AILSA CHANG, HOST:
The White House is publicly downplaying yesterday's extraordinary developments, where we saw guilty verdicts and guilty pleas for two former close associates of President Trump. But as our correspondent at the White House is hearing today, in reality there's growing concern about what all this could mean for the president. We start our coverage with NPR's Sarah McCammon. Hey, Sarah.
SARAH MCCAMMON, BYLINE: Hey, Ailsa.
CHANG: So tell us what Trump is saying today about Manafort and Cohen.
MCCAMMON: Well, he spoke out not long ago about Cohen specifically and insisted that Trump himself has done nothing wrong here. Cohen of course told prosecutors that the president illegally directed him to arrange payments to two women who claimed to have had affairs with Trump in an effort to avoid fallout in the 2016 election. Trump of course denies those affairs. And in an exclusive interview today with Ainsley Earhardt of Fox News, Trump contradicted Cohen. He insisted he only knew about the payments after the fact.
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PRESIDENT DONALD TRUMP: Later on, I knew - later on. But you have to understand, Ainsley, what he did. And they weren't taken out of campaign finance. That's a big thing. That's a much bigger thing. Did they come out of the campaign? They didn't come out of the campaign. They came from me.
MCCAMMON: In that interview airing on Fox News tomorrow, Trump insisted that because the money came from him and not the campaign, it couldn't be a campaign finance violation. But he's really missing the point here. The larger issue is whether the money was meant to influence the election because, if so, that has lots of implications for how the money is reported. And that's what got Cohen into trouble.
CHANG: And how is the White House answering questions about that larger issue, that missing point?
MCCAMMON: Well, press secretary Sarah Sanders held a briefing today, and she was asked about this. She wouldn't answer questions about the payments and basically stuck to her talking points. And she took issue with a question about whether Trump had lied to the American people months ago when he originally said that he knew nothing about those payments.
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SARAH HUCKABEE SANDERS: Look. Again, I think that's a ridiculous accusation. The president in this matter has done nothing wrong, and there are no charges against him.
MCCAMMON: And Sanders was asked about what the president believes should count as a campaign contribution. She declined to discuss that and said just because Cohen made a deal with prosecutors doesn't mean anything regarding the president.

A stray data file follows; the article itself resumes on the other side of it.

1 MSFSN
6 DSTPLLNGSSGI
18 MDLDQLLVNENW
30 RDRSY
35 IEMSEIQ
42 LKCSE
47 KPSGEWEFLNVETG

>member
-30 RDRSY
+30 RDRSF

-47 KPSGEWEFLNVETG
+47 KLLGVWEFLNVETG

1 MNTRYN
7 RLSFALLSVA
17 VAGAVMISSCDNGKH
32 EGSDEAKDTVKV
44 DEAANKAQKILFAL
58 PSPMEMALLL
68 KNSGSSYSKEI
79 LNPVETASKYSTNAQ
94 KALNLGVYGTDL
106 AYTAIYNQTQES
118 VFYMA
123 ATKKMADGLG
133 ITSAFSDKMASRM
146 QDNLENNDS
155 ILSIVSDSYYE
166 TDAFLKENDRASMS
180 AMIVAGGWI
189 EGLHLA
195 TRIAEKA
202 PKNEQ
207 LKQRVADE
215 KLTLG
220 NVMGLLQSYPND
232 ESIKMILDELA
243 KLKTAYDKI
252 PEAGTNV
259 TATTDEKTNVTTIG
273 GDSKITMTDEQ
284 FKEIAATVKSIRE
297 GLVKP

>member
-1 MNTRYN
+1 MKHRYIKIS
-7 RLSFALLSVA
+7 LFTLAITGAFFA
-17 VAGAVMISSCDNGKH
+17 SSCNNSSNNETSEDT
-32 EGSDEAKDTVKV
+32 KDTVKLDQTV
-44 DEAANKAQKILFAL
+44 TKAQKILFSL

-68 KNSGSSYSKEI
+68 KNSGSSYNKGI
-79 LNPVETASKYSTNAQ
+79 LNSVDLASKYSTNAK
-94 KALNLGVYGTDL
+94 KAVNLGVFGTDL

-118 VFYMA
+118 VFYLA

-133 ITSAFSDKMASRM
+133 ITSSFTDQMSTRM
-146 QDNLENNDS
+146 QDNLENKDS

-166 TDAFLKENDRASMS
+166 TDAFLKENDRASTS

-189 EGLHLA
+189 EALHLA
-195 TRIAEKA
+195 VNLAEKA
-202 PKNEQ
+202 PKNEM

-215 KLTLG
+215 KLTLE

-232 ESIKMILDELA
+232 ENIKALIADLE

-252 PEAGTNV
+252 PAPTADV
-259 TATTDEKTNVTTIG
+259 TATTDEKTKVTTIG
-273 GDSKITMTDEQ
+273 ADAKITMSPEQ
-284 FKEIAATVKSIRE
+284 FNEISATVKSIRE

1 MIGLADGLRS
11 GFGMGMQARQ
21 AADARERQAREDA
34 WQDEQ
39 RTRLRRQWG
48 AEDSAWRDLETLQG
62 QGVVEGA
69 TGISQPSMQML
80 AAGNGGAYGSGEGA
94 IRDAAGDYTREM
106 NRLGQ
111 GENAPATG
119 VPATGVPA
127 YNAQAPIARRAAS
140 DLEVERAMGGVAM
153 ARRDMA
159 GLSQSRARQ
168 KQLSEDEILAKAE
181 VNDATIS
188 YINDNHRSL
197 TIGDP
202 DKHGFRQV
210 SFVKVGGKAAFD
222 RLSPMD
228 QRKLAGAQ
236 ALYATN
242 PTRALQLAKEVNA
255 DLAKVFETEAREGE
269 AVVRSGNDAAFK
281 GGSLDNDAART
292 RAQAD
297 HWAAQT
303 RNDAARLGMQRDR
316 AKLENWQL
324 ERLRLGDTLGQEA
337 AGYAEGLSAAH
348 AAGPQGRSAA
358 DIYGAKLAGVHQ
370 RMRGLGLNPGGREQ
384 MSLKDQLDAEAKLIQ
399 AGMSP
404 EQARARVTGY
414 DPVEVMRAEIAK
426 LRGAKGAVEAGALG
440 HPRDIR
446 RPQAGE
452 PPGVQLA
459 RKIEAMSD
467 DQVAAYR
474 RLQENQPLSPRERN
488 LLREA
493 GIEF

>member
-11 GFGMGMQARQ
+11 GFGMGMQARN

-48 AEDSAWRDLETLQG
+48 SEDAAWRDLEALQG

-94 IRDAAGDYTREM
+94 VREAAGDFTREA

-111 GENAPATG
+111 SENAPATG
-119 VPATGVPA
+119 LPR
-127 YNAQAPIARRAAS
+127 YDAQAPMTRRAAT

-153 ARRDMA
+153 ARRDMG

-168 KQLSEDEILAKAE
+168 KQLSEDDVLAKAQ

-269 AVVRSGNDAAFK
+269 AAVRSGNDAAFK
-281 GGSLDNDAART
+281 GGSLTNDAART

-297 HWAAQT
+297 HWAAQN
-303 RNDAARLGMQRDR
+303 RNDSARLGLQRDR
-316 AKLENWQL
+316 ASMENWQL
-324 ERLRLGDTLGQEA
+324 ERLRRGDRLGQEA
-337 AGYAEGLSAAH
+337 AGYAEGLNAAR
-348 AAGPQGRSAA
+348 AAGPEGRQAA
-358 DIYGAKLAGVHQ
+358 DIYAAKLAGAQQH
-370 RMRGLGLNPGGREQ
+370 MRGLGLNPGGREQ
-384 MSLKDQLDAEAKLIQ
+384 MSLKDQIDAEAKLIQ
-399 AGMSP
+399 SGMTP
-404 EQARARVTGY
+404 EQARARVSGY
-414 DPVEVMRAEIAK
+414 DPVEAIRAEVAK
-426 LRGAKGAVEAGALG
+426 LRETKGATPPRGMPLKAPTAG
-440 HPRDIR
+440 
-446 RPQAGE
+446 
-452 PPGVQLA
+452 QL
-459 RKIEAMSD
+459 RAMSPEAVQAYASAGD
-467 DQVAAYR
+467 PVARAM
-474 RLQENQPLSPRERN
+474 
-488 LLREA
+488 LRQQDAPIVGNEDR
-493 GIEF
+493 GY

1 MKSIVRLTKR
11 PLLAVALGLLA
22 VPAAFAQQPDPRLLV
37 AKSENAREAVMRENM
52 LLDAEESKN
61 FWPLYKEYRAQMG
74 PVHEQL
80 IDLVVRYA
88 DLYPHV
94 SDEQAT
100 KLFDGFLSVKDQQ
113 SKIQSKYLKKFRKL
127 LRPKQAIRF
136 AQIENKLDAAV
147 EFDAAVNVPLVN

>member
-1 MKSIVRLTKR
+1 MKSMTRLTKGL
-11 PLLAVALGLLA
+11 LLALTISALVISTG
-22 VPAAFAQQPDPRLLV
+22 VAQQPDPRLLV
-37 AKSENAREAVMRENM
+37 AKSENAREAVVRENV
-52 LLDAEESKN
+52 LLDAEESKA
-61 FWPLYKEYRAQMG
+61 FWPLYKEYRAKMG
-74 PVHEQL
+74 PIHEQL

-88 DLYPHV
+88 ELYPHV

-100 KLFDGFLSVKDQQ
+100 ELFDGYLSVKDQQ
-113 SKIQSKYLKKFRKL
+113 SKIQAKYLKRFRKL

CHANG: OK. So it sounds like they are trying quite hard to downplay any potential damage to the president. But behind the scenes, does it feel like a different story?
MCCAMMON: Right. A little bit. I mean, publicly they're insisting the president's done nothing wrong. He continues to call the Russia investigation a witch hunt. A White House source acknowledged to me the president is frustrated with the investigation, as he's said publicly. But overall, they're projecting a belief that the Russia investigation is unfairly targeting him and people close to him.
Privately, though, I'm hearing from sources close to the White House that there is real concern, or at least a sense that there should be. And I would expect at least some Republicans to make this an issue heading into the November midterms. Some of them will try to make the case that voting for Democrats is voting essentially to impeach the president.
CHANG: Now, this morning the president tweeted praise for former campaign chairman Paul Manafort. He said he felt very badly for his conviction yesterday. Are there any signals yet that President Trump could be considering a pardon for Manafort?
MCCAMMON: The White House is being careful about this. You're right. The president expressed sympathy for Manafort and his family after those felony convictions, tweeted that he has such respect for a brave man. So far the White House, though, isn't saying a lot about a possible pardon for Manafort. Sarah Sanders was asked about it today. She said she hadn't been aware of any discussion so far about that. But she also did not come out definitively and say, no pardon for Manafort. So we'll see.
CHANG: We'll see. NPR's Sarah McCammon at the White House. Thanks, Sarah.
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